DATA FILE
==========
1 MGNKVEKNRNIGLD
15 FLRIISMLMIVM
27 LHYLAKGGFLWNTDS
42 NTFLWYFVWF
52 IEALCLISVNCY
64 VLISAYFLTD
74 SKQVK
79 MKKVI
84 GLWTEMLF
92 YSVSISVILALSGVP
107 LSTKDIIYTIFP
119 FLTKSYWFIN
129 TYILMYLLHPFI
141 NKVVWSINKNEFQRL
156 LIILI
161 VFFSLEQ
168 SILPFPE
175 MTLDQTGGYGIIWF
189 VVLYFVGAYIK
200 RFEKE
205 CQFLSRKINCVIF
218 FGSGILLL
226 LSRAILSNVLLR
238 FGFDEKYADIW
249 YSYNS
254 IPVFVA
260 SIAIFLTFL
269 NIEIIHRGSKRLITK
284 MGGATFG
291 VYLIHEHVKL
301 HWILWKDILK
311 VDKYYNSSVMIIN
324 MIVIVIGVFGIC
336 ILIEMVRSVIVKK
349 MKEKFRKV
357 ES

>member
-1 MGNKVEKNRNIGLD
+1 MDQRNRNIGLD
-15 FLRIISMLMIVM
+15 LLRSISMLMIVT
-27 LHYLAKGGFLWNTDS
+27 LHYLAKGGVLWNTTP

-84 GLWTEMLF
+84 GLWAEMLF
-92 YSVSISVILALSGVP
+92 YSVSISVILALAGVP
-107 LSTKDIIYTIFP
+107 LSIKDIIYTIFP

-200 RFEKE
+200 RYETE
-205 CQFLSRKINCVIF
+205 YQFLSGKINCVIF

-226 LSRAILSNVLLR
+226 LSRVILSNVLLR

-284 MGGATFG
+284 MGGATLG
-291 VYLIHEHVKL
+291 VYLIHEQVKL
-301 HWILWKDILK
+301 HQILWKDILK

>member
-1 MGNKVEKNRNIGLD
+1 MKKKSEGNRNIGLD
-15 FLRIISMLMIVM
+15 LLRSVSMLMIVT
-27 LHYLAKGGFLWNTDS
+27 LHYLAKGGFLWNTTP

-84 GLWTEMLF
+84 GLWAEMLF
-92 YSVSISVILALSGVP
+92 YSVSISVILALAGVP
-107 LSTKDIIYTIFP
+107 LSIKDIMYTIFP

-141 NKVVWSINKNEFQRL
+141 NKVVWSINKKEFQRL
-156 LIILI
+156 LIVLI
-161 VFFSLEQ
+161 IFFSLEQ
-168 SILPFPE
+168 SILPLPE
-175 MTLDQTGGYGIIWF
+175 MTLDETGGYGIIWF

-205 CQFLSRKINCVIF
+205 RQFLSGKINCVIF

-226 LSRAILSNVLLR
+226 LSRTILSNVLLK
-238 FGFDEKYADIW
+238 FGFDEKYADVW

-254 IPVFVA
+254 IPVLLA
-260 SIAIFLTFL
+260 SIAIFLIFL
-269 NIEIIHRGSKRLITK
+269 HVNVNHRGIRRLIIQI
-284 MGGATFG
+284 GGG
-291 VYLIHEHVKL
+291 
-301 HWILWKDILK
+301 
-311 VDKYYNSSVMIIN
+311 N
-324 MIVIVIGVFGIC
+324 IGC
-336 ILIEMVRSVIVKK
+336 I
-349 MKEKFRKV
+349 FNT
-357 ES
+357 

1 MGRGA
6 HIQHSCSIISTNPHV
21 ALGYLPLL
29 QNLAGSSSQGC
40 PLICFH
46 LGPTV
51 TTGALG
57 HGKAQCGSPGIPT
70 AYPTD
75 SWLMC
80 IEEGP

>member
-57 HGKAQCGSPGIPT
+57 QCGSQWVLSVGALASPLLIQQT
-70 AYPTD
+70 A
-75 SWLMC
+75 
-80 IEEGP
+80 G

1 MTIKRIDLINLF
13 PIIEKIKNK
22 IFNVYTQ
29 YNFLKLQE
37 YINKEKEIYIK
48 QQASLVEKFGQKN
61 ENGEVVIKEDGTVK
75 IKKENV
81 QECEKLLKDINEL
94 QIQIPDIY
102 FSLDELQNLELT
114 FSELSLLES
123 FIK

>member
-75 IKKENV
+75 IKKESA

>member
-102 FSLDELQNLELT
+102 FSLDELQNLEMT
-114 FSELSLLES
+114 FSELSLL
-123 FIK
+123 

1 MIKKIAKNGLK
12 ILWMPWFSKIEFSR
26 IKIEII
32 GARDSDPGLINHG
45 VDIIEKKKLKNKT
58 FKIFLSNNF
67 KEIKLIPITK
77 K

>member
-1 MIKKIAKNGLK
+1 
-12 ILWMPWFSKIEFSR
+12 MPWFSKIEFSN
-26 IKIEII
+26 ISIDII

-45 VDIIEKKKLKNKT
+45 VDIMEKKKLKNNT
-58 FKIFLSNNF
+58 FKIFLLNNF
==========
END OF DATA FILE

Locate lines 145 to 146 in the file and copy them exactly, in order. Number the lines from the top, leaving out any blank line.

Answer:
123 FIK

>member